Assignment: NURS 6512 Assessing the Abdomen

Assignment: NURS 6512 Assessing the Abdomen

Assignment NURS 6512 Assessing the Abdomen

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A woman went to the emergency room for severe abdominal cramping. She was diagnosed with diverticulitis; however, as a precaution, the doctor ordered a CT scan. The CT scan revealed a growth on the pancreas, which turned out to be pancreatic cancer—the real cause of the cramping.

Because of a high potential for misdiagnosis, determining the precise cause of abdominal pain can be time consuming and challenging. By analyzing case studies of abnormal abdominal findings, nurses can prepare themselves to better diagnose conditions in the abdomen.

In this Lab Assignment, you will analyze an Episodic note case study that describes abnormal findings in patients seen in a clinical setting. You will consider what history should be collected from the patients as well as which physical exams and diagnostic tests should be conducted. You will also formulate a differential diagnosis with several possible conditions.

To Prepare

Review the Episodic note case study your instructor provides you for this week’s Assignment. Please see the “Course Announcements” section of the classroom for your Episodic note case study.Assignment NURS 6512 Assessing the Abdomen

With regard to the Episodic note case study provided:

Review this week’s Learning Resources, and consider the insights they provide about the case study.

Click here to ORDER an A++ paper from our Verified MASTERS and DOCTORATE WRITERS: Assignment: NURS 6512 Assessing the Abdomen

Consider what history would be necessary to collect from the patient in the case study.

Consider what physical exams and diagnostic tests would be appropriate to gather more information about the patient’s condition. How would the results be used to make a diagnosis?

Identify at least five possible conditions that may be considered in a differential diagnosis for the patient.

The Assignment

Analyze the subjective portion of the note. List additional information that should be included in the documentation.

Analyze the objective portion of the note. List additional information that should be included in the documentation.

Is the assessment supported by the subjective and objective information? Why or why not?

What diagnostic tests would be appropriate for this case, and how would the results be used to make a diagnosis?

Would you reject/accept the current diagnosis? Why or why not? Identify three possible conditions that may be considered as a differential diagnosis for this patient. Explain your reasoning using at least three different references from current evidence-based literature.

CC: “My stomach hurts, I have diarrhea, and nothing seems to help.”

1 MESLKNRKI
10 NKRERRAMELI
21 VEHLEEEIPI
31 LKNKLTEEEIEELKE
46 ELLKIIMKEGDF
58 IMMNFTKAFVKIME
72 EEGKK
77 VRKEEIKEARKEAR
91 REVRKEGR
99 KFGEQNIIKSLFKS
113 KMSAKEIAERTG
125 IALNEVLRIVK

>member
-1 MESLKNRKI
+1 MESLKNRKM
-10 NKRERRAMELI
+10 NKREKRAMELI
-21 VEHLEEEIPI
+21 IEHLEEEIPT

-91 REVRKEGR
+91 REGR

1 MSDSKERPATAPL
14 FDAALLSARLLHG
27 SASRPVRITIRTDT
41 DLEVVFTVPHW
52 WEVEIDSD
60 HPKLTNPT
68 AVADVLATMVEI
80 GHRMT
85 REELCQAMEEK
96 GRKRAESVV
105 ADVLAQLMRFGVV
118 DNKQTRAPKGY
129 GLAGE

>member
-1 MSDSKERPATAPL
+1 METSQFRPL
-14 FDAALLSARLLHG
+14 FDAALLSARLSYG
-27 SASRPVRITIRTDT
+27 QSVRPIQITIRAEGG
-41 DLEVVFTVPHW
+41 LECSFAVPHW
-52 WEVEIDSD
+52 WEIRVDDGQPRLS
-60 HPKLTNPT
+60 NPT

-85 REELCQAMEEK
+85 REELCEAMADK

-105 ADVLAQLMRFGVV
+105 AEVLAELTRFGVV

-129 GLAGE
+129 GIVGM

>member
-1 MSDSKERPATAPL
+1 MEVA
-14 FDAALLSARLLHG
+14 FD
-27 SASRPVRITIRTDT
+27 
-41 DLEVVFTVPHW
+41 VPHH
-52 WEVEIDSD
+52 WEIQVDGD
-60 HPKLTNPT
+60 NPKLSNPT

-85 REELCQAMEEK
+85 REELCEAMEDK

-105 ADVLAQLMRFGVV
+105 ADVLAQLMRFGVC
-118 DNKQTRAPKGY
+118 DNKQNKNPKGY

History of Present Illness (HPI): JR is a 47-year-old Caucasian male who came to the hospital complaining of generalized abdominal pain which began three days before the present visit. He denies having taken any drug claiming that she had no idea of what to take. He claims that the severity of the pain currently is 5/10 but was worse of up to 9/10 for the past two days. She has been able to eat properly with the pain but complains of being nauseated afterward.

Medications: Lisinopril 10mg. Amlodipine 5 mg. Metformin 1g. Linctus 10 units qhs

Allergies: No known drug allergies

PMHx: HTN. Diabetes. She has a history of gastrointestinal bleeding which occurred four years ago

PSHx: No past surgical history

Sexual/Reproductive History: He is heterosexual and has three children, two boys, and one girl

Soc Hx: He is married and has three children, two boys, and one girl. Denies ever using tobacco. Confirms alcohol use occasionally.

Significant Fam Hx: He has three children, two boys, and one girl. No family history of colon cancer. The father had a history of type 2 diabetes mellitus and HTN. The mother has a history of HTN, GERD, and hyperlipidemia

Review of Systems:

General: He has been eating properly without any difficulties, despite nausea that comes afterward. He has no fever or loss of appetite.

HEENT: Denies itchy nose, palate, eyes, or ears. No problems with nose bleeding, hearing, ringing sound on the ears.

Skin: Intact skin with no lesions, itchiness, urticarial, Acne, Blistering, Dry skin, hives, Eczema, Moles, Nodules, skin oozing or skin cancer.

Respiratory: No coughing, shortness of breath or hemoptysis. CTA, the walls of her chest are well symmetrical. No history of asthma.

Cardiovascular/Peripheral Vascular: no heart murmurs, chest pain, accumulation of fluid or edema of the legs. Denies pain on palpitation or irregular heartbeats.

Gastrointestinal: Complains of severe generalized abdominal pain which has lasted for three days. Denies decreased in appetite. Confirms nausea after eating. Has a history of blood in stool, four years ago. Denies constipation, heartburn, hematemesis, or rectal bleeding.

Musculoskeletal:  No unsteady gait or deformities. Confirms having a full range of motion and an excellent bilateral strength in all extremities. Denies pain in the joints or fatigue.

Psychiatric: No anxiety, delusion, auditory/visual hallucinations, depressed mood, homicidal disorder, eating disorder, mental or physical abuse, suicidal thoughts or substance abuse.

Neurological: No difficulties in balance, fainting, coordination, or abnormality in gait. Denies loss of strength, or Tingling/Numbness symptoms.



Vital signs: Temp 99.8; RR 16; BP 160/86; P 92; WT 248lbs; HT 5’10”; BMI 35

Pain: reports abdominal pain severity of 5/10 currently but 9/10 in the last two days. General: The patient is alert and well oriented. The patient can communicate clearly with no difficulties in answering all the questions asked. He maintains good hygiene and seems not to be anxious.

HEENT: pupils are equally dilated, round, bilaterally reactive to light with perfect accommodation. The extraocular movement is intact (EOMI). Clear auditory canal with an intact tympanic membrane. The light reflex presents bilaterally — no signs of enlarged tonsils or mouth wounds.

Skin: The skin is clean and moist, with no signs of scaling, itchiness or moles.

Chest: The thorax is perfectly symmetrical; there are no signs of gross rib deformity. The chest shape and expansion are normal.